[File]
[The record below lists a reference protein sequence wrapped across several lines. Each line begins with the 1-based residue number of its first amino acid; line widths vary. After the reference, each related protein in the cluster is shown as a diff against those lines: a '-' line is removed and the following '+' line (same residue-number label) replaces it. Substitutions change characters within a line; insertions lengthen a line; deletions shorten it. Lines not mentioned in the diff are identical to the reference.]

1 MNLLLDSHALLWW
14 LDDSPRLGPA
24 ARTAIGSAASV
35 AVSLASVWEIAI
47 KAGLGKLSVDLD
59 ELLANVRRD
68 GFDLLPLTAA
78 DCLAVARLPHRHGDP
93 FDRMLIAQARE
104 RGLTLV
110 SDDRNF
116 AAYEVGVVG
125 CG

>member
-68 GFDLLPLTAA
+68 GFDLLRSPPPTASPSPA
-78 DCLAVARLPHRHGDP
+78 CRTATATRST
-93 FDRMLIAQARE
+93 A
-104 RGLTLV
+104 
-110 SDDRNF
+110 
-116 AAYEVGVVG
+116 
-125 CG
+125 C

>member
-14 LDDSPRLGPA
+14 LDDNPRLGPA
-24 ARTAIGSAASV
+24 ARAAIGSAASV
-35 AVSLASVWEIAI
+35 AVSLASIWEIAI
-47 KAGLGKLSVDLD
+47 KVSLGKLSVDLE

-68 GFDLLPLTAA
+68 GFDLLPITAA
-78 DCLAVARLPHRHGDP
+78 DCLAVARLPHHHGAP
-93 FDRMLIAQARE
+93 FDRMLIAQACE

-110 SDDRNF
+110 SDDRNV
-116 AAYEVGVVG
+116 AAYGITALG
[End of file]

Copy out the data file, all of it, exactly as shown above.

[The record below lists a reference protein sequence wrapped across several lines. Each line begins with the 1-based residue number of its first amino acid; line widths vary. After the reference, each related protein in the cluster is shown as a diff against those lines: a '-' line is removed and the following '+' line (same residue-number label) replaces it. Substitutions change characters within a line; insertions lengthen a line; deletions shorten it. Lines not mentioned in the diff are identical to the reference.]

1 MNLLLDSHALLWW
14 LDDSPRLGPA
24 ARTAIGSAASV
35 AVSLASVWEIAI
47 KAGLGKLSVDLD
59 ELLANVRRD
68 GFDLLPLTAA
78 DCLAVARLPHRHGDP
93 FDRMLIAQARE
104 RGLTLV
110 SDDRNF
116 AAYEVGVVG
125 CG

>member
-68 GFDLLPLTAA
+68 GFDLLRSPPPTASPSPA
-78 DCLAVARLPHRHGDP
+78 CRTATATRST
-93 FDRMLIAQARE
+93 A
-104 RGLTLV
+104 
-110 SDDRNF
+110 
-116 AAYEVGVVG
+116 
-125 CG
+125 C

>member
-14 LDDSPRLGPA
+14 LDDNPRLGPA
-24 ARTAIGSAASV
+24 ARAAIGSAASV
-35 AVSLASVWEIAI
+35 AVSLASIWEIAI
-47 KAGLGKLSVDLD
+47 KVSLGKLSVDLE

-68 GFDLLPLTAA
+68 GFDLLPITAA
-78 DCLAVARLPHRHGDP
+78 DCLAVARLPHHHGAP
-93 FDRMLIAQARE
+93 FDRMLIAQACE

-110 SDDRNF
+110 SDDRNV
-116 AAYEVGVVG
+116 AAYGITALG